Anne Elizabeth Moore reports on independent musicians and media makers organizing right in Clear Channel’s own backyard:
“People in San Antonio have been doing media justice organizing for over 30 years,” the outspoken Latina activist and director of the Texas Media Empowerment Project DeAnne Cuellar explains. It makes perfect sense. One of the most renowned radio conglomerates in the world is spitting distance from your doorstep, and “you are nowhere on the radio at all,” as Cuellar puts it. This, plus the hour’s drive away from Austin, the so-called live music capital of the world, fosters a keen awareness of what locally consumed media could look like. …
Local 782’s approach is upfront and very clear. The group aims to organize local musicians, improve working conditions and the local music economy with socio-economic strategies, archive the diversity and history of music in San Antonio, and strive for solidarity throughout the music industry—especially among the working class.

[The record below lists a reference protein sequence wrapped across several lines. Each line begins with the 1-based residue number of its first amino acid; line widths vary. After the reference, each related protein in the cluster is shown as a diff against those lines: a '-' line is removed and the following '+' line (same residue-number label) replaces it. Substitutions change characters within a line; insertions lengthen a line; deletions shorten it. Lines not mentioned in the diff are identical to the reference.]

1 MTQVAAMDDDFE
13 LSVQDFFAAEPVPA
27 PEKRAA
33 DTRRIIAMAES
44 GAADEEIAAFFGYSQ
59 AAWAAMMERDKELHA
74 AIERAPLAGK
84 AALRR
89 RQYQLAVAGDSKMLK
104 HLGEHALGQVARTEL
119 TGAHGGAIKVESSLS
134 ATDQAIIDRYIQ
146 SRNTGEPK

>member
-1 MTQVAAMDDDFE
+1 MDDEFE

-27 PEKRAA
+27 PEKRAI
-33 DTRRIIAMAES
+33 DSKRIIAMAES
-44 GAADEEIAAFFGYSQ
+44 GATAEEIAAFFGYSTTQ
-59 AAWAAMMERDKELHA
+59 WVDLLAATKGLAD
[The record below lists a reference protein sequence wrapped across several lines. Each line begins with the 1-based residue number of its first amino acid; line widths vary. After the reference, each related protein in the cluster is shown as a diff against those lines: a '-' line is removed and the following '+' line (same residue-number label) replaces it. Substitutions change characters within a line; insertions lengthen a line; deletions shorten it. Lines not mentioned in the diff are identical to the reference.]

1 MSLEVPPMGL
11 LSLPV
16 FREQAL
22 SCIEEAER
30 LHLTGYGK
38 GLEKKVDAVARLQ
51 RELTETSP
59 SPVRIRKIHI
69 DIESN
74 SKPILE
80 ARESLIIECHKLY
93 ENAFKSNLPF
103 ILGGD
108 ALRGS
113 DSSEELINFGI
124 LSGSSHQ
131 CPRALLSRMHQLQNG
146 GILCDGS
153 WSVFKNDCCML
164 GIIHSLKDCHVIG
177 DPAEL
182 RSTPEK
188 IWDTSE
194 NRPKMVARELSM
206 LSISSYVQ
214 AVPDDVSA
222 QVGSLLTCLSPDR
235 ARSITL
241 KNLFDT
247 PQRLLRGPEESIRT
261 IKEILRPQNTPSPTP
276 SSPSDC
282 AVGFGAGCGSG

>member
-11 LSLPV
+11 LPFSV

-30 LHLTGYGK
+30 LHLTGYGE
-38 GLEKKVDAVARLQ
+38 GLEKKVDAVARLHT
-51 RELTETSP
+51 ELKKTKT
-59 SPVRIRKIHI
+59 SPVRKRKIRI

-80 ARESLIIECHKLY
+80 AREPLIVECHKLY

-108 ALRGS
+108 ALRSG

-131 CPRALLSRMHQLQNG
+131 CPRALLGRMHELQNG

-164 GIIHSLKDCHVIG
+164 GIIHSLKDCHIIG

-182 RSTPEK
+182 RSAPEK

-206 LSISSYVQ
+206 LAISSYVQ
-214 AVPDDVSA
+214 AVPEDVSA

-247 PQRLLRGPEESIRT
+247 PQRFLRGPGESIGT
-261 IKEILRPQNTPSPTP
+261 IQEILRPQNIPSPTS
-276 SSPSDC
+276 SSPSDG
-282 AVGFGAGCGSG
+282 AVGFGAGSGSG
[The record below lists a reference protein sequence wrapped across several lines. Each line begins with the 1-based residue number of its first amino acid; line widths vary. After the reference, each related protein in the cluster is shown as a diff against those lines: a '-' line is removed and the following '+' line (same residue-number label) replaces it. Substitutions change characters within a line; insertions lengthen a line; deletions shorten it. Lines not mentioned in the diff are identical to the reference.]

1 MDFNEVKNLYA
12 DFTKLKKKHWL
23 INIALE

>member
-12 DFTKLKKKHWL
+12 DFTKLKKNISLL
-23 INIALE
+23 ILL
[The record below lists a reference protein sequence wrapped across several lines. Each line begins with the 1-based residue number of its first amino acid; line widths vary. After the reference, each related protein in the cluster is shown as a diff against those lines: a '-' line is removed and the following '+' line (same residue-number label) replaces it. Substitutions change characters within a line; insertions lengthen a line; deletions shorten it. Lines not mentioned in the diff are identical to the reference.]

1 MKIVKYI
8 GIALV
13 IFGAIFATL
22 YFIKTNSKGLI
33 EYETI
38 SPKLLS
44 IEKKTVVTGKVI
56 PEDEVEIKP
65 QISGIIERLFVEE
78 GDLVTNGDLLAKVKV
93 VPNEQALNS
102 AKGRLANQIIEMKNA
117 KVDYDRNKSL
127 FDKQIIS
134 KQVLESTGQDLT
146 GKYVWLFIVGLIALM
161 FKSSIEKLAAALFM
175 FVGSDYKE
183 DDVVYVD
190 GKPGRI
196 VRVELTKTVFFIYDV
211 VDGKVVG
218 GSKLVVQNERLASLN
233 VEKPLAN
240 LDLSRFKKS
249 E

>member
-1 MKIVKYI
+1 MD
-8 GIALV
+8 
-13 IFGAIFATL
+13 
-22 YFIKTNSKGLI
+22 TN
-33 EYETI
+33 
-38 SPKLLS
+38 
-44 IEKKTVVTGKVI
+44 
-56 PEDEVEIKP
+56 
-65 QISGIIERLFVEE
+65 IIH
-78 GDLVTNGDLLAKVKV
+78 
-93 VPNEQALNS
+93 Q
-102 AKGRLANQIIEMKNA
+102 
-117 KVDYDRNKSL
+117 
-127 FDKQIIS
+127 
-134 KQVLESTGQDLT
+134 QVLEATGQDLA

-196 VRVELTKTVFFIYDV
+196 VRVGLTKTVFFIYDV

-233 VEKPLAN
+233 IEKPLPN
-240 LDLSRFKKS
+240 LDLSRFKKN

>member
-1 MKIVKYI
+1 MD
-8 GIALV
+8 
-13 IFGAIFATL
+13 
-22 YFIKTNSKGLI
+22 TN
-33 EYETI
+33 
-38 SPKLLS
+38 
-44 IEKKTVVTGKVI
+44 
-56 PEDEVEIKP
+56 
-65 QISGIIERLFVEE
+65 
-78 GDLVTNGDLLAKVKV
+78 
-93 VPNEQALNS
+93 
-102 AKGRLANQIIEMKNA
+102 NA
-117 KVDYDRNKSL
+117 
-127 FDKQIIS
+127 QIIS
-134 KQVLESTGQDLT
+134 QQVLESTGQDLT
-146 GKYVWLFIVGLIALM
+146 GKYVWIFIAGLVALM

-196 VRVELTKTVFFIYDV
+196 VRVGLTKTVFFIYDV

Local music is local culture, and serves as a glue that ties people and communities together. Seems to me that musicians and artists in a lot of towns and cities could take a page from Local 782’s playbook, joining with existing truly local media, or working to create new local media opportunities.